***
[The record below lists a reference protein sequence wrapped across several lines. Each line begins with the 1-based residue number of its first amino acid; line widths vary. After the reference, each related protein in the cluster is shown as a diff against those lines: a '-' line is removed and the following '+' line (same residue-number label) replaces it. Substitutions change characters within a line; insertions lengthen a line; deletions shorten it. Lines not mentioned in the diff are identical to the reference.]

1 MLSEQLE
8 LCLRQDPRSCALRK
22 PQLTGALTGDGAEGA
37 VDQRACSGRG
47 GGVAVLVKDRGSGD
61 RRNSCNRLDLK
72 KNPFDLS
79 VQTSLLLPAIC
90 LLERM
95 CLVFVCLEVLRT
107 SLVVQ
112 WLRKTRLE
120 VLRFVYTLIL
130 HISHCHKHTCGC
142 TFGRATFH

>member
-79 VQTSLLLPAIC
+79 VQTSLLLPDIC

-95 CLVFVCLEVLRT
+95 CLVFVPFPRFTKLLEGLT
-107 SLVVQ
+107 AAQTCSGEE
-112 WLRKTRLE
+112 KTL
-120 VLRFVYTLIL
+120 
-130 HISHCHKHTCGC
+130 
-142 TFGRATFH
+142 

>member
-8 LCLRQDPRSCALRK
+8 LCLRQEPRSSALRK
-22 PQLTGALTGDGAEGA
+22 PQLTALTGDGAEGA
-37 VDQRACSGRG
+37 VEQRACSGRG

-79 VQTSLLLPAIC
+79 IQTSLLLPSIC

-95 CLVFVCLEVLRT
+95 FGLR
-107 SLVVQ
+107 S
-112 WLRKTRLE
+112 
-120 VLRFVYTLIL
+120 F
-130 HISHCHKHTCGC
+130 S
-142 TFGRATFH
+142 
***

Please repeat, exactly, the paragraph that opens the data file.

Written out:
[The record below lists a reference protein sequence wrapped across several lines. Each line begins with the 1-based residue number of its first amino acid; line widths vary. After the reference, each related protein in the cluster is shown as a diff against those lines: a '-' line is removed and the following '+' line (same residue-number label) replaces it. Substitutions change characters within a line; insertions lengthen a line; deletions shorten it. Lines not mentioned in the diff are identical to the reference.]